Longitudinal relations of maternal supportiveness and child task-approach behavior to early cognitive development of children with developmental risks

Date
2004-01-01
Authors
Jeon, Hyun-Joo
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Carla A. Peterson
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Altmetrics
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Human Development and Family Studies
Abstract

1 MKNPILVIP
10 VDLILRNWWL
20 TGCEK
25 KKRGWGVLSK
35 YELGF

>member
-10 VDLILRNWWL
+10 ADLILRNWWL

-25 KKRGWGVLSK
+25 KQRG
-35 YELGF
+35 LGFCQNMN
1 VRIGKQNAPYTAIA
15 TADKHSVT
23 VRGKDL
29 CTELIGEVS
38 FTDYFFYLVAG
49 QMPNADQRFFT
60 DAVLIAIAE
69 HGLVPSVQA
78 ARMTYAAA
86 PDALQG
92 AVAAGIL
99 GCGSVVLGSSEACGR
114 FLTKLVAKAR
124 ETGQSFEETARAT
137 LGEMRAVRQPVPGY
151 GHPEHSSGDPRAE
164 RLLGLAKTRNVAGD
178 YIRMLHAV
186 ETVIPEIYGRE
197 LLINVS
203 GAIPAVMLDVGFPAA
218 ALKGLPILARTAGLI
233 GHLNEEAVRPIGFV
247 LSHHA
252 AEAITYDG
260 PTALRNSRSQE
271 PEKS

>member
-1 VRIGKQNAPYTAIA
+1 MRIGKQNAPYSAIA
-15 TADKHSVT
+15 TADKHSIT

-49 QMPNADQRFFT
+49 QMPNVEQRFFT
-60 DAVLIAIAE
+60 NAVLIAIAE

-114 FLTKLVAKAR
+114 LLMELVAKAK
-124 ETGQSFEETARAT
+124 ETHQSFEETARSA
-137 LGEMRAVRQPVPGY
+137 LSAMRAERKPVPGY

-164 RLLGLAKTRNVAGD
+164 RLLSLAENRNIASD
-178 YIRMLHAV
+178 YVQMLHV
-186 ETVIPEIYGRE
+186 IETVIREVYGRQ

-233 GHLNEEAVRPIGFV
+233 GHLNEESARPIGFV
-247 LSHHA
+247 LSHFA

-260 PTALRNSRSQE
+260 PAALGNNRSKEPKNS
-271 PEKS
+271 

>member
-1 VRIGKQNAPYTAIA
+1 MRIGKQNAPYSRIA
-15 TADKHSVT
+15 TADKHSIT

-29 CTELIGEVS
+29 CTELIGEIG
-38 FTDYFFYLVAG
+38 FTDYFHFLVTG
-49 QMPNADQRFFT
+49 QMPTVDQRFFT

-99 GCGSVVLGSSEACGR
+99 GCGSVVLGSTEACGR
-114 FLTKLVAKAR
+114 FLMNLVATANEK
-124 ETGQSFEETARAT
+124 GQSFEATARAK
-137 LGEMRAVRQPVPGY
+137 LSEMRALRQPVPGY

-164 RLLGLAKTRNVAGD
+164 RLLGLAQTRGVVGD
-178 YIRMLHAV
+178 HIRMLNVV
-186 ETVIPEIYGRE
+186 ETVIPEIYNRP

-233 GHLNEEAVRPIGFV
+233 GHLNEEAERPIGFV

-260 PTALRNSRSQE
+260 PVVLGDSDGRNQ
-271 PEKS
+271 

The purpose of study was to investigate the longitudinal relations among maternal supportiveness, child task-approach behavior, and cognitive development for children with developmental risks. The participants (N = 400) in this study were a subset of the National Early Head Start Research and Evaluation Project. The current study used structural equation modeling analyses including growth-curve models.;Findings are that maternal supportiveness was moderately stable from the time the children were 14 to 36 months of age, but stability of child task-approach behavior was weak between 14 and 24 months of age. Child task-approach behavior became stronger as children grew older. Earlier maternal supportiveness influenced later child task-approach behavior, but earlier child task-approach behavior did not influence later maternal supportiveness. Child task-approach behavior across time influenced the initial level of child cognition and the rate of cognitive development from 14 to 36 months of child age. Earlier maternal supportiveness influenced the initial level of child cognition, and later maternal supportiveness influenced the rate of cognitive development. Maternal education and age were positively related to maternal supportiveness. The initial level of child cognition and earlier child task approach behavior were related negatively to the rate of cognitive development.;This study provides evidence that mothers' supportive interactions are important in children's cognitive development, as well as their task-approach behaviors, and children's task approach behaviors influence their rate of cognitive development. These findings support providing intervention services for low-income mothers, especially those who are young or less well educated in order to enhance their interactions with their children. Also, this study supports the potential utility of improved capabilities for the early diagnosis of developmental delays and more sensitive eligibility criteria for early intervention services.

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